"Mr. Rodgers said Medicaid be bankrupt by 2050. That's better than 2016 if we follow the Ryan Budget," Enderle replied. 
"Social Security and Medicare are two perfect programs that over the last few years, we found a way to deteriorate. What we need to do is to adhere to the rules that where initially stated and make sure everyone pays in, one," as Enderle stated are ways to guarantee the programs stability for future generations. 
"Two, we don’t allow Congress to raid into Social Security and Medicare to pay for our Chinese Debt, i.e. the Wars."
Contrasting viewpoints where raised by Enderle and Rogers on if President Barack Obama's Affordable Healthcare Act overtime will result in lower healthcare costs for private insurers and citizens.
"Sure it will because when you have a healthier society and people playing attention to what they are doing, being cognizant of their health care and their bodies needs, we'll become a healthier society health care costs will go down," Enderle asserted.

"Especially when we are covering our children, if they're are brought up in a proper health care system."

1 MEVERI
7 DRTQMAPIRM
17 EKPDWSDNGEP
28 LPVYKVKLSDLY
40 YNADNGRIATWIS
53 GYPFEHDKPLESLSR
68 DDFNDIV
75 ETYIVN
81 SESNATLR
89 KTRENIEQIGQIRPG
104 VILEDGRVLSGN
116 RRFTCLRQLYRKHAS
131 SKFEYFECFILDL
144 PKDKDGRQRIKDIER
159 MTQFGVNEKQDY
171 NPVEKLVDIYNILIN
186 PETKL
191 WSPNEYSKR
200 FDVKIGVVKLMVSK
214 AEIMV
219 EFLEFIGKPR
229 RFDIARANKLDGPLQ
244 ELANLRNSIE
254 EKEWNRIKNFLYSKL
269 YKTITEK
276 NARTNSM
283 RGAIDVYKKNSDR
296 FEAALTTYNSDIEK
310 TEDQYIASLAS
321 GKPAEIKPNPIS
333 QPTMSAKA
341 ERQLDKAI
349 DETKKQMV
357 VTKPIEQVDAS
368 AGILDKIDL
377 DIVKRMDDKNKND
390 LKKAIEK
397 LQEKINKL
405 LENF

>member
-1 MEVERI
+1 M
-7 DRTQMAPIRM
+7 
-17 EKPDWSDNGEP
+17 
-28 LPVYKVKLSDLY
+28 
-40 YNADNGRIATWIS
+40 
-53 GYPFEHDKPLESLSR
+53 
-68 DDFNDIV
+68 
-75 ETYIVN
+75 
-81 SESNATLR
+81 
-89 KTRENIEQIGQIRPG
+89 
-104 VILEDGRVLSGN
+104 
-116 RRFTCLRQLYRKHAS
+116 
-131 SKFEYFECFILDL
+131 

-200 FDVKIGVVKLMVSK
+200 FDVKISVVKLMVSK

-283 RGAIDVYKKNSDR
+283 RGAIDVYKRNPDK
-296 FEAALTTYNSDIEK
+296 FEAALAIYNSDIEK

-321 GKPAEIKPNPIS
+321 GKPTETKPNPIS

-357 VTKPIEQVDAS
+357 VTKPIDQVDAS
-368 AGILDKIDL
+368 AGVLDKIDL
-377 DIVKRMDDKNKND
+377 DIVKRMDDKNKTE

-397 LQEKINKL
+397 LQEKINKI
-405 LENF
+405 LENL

Rogers replied by repealing the Affordable Health Care Act and encouraging consumer competition for business by private insurance, companies will lower future health care costs.
"We have found that the costs of the program is going to be $2.6 Trillion dollars and we have no idea how we are going to pay for it," he stated. "Making insurance companies compete will impact the number one reason people can’t get access to healthcare, cost of insurance.

"But unfortunately the Obamacare bill has risen rates for the average family over two-thousand dollars. And if you think is bad yet, want until all the mandates start in 2014, its' going to a very expensive, low access program," Rep Rodgers said. "The one thing we want for people to get access is lowing cost on premiums. My recommendation is repeal it, start with this and I guarantee rates will go down and people will get health insurance."